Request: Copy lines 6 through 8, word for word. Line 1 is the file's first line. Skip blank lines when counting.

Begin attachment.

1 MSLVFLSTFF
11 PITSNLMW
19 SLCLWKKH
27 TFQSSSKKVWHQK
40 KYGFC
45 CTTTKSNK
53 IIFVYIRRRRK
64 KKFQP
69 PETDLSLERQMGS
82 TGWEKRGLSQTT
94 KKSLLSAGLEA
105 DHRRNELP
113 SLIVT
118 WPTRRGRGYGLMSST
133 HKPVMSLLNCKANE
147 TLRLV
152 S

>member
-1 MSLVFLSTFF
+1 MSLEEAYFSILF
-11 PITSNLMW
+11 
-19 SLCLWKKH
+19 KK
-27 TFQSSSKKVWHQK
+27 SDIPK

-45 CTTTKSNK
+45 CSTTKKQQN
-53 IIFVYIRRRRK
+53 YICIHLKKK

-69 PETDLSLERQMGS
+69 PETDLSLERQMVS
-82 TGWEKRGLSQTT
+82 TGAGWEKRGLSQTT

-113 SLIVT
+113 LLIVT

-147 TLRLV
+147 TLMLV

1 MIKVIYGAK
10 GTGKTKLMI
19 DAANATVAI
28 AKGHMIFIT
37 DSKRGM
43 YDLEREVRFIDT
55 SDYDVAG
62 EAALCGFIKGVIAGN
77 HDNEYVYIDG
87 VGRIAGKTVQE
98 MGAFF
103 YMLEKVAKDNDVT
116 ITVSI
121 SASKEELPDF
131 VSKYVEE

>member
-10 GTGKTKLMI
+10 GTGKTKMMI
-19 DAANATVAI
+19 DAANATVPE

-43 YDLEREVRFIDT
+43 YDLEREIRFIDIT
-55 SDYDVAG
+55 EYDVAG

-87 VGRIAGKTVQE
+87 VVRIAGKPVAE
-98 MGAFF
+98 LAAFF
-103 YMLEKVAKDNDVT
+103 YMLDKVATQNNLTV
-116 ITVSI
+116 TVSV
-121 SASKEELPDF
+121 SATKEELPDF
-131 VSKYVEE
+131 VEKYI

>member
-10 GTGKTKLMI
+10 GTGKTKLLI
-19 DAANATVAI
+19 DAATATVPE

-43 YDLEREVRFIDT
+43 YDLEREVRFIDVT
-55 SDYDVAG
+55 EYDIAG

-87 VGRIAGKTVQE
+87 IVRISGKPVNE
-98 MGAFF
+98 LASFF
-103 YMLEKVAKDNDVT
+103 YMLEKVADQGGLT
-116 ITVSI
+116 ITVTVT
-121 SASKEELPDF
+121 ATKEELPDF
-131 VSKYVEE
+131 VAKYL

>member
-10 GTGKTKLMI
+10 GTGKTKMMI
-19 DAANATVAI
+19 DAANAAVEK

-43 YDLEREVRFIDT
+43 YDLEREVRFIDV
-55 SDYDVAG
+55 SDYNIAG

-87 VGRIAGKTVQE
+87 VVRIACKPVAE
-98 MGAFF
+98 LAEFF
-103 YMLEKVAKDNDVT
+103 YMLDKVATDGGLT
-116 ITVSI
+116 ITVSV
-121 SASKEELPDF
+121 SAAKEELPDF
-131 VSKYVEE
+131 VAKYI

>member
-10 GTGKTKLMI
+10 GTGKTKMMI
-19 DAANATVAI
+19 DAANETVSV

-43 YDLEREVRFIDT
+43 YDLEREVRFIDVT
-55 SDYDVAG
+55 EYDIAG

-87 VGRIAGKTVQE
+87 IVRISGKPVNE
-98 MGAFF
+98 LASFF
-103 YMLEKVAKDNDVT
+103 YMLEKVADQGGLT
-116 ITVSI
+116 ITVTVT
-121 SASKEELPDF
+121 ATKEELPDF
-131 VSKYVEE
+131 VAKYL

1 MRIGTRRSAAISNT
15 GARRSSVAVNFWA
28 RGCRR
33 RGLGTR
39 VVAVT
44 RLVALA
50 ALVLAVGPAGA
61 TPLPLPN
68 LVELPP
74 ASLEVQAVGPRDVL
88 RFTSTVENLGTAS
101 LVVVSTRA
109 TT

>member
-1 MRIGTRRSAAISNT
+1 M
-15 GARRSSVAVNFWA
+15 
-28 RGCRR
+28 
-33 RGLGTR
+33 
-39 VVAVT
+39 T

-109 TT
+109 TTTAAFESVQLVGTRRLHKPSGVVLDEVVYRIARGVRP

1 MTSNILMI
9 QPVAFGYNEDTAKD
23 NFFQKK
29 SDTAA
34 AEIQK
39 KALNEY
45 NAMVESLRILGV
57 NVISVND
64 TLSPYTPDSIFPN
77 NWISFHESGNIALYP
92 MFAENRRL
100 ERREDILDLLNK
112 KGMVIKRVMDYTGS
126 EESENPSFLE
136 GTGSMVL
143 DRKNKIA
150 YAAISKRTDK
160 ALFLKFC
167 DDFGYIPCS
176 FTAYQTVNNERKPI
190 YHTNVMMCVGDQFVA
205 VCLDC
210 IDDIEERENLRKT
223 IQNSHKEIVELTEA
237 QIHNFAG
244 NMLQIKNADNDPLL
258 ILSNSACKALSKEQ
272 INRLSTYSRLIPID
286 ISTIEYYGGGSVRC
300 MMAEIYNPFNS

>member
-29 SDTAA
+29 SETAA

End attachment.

45 CTTTKSNK
53 IIFVYIRRRRK
64 KKFQP